Get a bird’s-eye view of the Mara’s breath-taking landscape and even spot wildlife.
Watch the sunrise unfurl across the boundless plains.
Enjoy a champagne bush breakfast after landing.
The perfect safari experience for a honeymoon or anniversary.
Meet the Masai people
The Maasai are a semi-nomadic ethnic group that inhabits most of Kenya and northern Tanzania, and are well-known for their distinctive customs and clothing. Increased safari tourism has led many Maasai to become expert safari guides and camp managers, despite the fact that cattle owning remains a core aspect of their community.
You’ll have plenty of chances to connect with Maasai guides and camp staff while on a Masai Mara safari, as well as visits to local villages for a fascinating insight into traditional Maasai culture, lifestyle, and traditions.
Visit local villages to experience traditional Maasai culture.
Many safari camps give back to local communities.
When is the best time to see the Great Migration?
No one knows when the herds of wildebeest and zebra, estimated to be about 2 million, will cross the border from Tanzania’s Serengeti National Park into Kenya’s Masai Mara.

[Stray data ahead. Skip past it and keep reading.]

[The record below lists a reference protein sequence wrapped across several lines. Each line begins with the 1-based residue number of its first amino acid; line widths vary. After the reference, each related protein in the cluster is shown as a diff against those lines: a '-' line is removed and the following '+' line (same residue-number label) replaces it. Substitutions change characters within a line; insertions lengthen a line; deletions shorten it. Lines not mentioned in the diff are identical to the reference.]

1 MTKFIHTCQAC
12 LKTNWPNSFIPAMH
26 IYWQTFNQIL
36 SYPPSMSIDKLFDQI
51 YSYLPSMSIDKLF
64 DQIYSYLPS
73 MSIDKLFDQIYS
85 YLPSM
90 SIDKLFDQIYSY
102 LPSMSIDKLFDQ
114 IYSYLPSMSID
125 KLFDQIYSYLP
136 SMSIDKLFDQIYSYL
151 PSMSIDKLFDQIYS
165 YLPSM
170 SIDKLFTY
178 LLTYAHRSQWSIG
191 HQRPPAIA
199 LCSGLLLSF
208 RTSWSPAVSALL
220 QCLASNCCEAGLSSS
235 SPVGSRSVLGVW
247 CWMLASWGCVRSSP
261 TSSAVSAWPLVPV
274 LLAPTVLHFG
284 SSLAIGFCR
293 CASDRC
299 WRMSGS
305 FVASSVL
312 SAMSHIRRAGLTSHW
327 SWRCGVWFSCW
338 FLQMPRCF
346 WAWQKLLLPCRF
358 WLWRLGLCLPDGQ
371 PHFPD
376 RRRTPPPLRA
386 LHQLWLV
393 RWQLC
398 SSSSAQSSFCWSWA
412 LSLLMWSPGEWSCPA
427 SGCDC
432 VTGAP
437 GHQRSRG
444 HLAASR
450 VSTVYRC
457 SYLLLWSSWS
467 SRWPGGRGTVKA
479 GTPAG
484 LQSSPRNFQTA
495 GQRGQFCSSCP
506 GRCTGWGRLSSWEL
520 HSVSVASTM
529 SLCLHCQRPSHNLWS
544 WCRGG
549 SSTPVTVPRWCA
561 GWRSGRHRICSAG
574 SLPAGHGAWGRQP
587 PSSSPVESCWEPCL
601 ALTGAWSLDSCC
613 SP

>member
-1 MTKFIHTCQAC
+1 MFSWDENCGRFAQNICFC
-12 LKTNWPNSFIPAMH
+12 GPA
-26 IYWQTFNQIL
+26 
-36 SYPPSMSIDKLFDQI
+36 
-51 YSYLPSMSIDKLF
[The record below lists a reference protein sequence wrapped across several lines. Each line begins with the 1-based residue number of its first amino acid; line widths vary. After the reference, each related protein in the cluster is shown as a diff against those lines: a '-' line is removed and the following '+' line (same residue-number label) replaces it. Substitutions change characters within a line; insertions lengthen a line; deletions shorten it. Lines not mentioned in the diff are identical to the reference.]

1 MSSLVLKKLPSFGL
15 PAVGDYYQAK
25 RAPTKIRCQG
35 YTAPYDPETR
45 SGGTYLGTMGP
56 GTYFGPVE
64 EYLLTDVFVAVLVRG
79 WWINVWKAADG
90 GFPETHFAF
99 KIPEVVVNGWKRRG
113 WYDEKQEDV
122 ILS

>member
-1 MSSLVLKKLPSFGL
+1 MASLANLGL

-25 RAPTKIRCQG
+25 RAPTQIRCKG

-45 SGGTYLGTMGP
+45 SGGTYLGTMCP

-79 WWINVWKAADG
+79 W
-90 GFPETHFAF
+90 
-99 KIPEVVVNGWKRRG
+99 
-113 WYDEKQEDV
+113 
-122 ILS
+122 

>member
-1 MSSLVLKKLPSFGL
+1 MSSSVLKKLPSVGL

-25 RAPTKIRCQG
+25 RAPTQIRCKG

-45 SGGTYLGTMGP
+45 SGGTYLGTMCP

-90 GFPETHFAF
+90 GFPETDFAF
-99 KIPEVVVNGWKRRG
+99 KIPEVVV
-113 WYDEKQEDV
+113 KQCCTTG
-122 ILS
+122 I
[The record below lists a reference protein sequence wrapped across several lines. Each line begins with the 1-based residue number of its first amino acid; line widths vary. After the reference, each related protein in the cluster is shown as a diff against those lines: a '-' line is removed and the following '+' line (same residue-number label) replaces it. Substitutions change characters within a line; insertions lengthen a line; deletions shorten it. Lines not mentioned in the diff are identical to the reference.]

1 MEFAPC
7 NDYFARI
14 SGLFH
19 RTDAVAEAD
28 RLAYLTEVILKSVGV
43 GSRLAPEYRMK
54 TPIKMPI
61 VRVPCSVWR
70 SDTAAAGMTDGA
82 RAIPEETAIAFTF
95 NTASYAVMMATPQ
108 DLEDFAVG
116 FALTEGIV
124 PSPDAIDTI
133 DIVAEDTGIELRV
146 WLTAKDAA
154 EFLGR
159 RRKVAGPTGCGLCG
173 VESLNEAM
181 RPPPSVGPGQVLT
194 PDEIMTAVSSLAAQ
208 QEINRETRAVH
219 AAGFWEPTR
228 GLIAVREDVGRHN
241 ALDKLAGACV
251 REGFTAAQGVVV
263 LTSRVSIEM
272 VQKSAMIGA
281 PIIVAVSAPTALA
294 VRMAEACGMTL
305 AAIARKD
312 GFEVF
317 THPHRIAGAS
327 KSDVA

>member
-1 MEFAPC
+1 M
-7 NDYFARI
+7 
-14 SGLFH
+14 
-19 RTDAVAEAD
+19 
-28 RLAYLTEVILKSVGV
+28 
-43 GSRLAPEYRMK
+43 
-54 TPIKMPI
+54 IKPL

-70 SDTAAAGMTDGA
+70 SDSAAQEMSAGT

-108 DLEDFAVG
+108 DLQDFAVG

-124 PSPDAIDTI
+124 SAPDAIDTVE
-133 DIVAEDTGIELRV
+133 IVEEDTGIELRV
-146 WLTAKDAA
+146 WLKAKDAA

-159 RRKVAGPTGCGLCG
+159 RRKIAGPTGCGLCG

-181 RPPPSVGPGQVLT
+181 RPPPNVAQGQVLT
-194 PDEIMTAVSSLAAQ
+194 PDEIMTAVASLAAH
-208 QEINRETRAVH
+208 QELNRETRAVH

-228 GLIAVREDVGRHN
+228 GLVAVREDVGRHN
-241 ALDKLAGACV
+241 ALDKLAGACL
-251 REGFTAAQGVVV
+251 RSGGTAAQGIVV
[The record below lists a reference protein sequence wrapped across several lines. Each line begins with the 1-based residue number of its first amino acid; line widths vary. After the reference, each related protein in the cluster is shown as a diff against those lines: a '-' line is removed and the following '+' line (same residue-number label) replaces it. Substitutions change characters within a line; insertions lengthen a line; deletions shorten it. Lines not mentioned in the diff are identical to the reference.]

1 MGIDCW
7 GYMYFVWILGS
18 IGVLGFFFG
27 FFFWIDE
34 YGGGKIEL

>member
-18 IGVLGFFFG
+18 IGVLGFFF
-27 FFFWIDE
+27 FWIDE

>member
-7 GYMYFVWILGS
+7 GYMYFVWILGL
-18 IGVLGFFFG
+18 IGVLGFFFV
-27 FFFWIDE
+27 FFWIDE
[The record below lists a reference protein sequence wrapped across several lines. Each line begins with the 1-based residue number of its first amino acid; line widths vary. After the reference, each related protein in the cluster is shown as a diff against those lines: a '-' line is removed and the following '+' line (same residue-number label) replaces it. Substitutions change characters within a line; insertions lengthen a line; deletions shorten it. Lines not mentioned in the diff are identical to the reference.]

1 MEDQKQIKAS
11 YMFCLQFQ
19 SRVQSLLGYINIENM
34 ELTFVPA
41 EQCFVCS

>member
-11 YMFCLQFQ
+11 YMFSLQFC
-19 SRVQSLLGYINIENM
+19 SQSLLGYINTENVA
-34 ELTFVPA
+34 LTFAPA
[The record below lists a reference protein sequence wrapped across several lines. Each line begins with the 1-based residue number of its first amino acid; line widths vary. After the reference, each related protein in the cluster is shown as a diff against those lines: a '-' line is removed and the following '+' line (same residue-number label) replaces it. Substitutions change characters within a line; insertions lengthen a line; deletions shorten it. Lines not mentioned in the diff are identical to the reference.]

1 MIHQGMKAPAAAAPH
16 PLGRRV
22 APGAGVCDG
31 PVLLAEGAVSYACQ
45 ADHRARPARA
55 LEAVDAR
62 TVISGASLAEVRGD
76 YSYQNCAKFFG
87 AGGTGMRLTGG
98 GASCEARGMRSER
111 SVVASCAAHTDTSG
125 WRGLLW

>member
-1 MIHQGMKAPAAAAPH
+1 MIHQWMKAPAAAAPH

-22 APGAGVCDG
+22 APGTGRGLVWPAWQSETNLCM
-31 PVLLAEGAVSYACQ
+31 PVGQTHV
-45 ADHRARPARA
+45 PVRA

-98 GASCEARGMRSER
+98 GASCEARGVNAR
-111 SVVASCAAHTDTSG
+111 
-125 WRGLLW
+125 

No one can say with certainty when the wildebeest will begin to flow down the Mara River’s crocodile-infested banks and across the river. In most years, however, the herds arrive in the Mara around the middle of July and into August. This is when the Mara River’s mass crossings normally take place.
The herds normally stay in the Mara in September and October, creating a moving mass of wildlife that is really amazing to see. The herds leave Ken by late October, and almost certainly by November.
What chances are there to meet local Maasai people?
The Maasai are the most soulful human presence in Masai Mara safaris, and meeting them and learning about their lives is one of the highlights of any visit here.
Maasai are employed as guides and drivers by several lodges and safari firms, as well as as workers in their lodges and tented camps. We arrange visits to Maasai communities in the region. You wont miss meeting the Maasai people. However, it can be difficult to engage meaningfully with the Maasai, though you can learn a lot from those who are directing you, serving your food, or cleaning your rooms.
How can I avoid the crowds?